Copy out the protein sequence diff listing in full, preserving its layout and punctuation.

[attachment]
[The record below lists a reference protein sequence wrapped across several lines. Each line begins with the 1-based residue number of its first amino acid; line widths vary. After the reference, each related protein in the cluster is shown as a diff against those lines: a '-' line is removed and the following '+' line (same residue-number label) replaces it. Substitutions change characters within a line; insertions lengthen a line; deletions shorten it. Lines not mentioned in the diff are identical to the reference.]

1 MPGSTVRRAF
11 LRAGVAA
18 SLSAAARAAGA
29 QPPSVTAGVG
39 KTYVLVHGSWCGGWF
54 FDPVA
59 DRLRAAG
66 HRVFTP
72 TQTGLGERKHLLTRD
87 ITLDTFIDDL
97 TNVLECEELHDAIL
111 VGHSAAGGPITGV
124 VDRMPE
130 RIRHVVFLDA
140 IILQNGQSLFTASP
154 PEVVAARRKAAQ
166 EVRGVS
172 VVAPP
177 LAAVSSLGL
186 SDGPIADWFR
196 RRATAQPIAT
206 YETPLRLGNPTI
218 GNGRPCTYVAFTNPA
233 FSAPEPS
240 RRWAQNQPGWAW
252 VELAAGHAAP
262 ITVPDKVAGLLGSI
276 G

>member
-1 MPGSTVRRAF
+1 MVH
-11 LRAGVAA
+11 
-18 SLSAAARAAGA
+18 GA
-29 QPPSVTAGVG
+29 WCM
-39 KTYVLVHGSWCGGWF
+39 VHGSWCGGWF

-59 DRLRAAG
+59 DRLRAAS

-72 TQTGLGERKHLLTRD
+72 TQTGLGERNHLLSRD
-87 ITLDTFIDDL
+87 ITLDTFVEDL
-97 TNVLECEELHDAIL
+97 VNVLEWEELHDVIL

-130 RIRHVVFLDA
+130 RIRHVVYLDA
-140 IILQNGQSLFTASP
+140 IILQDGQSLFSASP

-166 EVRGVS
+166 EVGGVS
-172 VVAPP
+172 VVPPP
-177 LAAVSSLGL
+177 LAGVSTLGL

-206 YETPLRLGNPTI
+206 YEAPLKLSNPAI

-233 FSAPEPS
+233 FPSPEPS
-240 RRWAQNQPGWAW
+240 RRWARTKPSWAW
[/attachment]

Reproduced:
[The record below lists a reference protein sequence wrapped across several lines. Each line begins with the 1-based residue number of its first amino acid; line widths vary. After the reference, each related protein in the cluster is shown as a diff against those lines: a '-' line is removed and the following '+' line (same residue-number label) replaces it. Substitutions change characters within a line; insertions lengthen a line; deletions shorten it. Lines not mentioned in the diff are identical to the reference.]

1 MPGSTVRRAF
11 LRAGVAA
18 SLSAAARAAGA
29 QPPSVTAGVG
39 KTYVLVHGSWCGGWF
54 FDPVA
59 DRLRAAG
66 HRVFTP
72 TQTGLGERKHLLTRD
87 ITLDTFIDDL
97 TNVLECEELHDAIL
111 VGHSAAGGPITGV
124 VDRMPE
130 RIRHVVFLDA
140 IILQNGQSLFTASP
154 PEVVAARRKAAQ
166 EVRGVS
172 VVAPP
177 LAAVSSLGL
186 SDGPIADWFR
196 RRATAQPIAT
206 YETPLRLGNPTI
218 GNGRPCTYVAFTNPA
233 FSAPEPS
240 RRWAQNQPGWAW
252 VELAAGHAAP
262 ITVPDKVAGLLGSI
276 G

>member
-1 MPGSTVRRAF
+1 MVH
-11 LRAGVAA
+11 
-18 SLSAAARAAGA
+18 GA
-29 QPPSVTAGVG
+29 WCM
-39 KTYVLVHGSWCGGWF
+39 VHGSWCGGWF

-59 DRLRAAG
+59 DRLRAAS

-72 TQTGLGERKHLLTRD
+72 TQTGLGERNHLLSRD
-87 ITLDTFIDDL
+87 ITLDTFVEDL
-97 TNVLECEELHDAIL
+97 VNVLEWEELHDVIL

-130 RIRHVVFLDA
+130 RIRHVVYLDA
-140 IILQNGQSLFTASP
+140 IILQDGQSLFSASP

-166 EVRGVS
+166 EVGGVS
-172 VVAPP
+172 VVPPP
-177 LAAVSSLGL
+177 LAGVSTLGL

-206 YETPLRLGNPTI
+206 YEAPLKLSNPAI

-233 FSAPEPS
+233 FPSPEPS
-240 RRWAQNQPGWAW
+240 RRWARTKPSWAW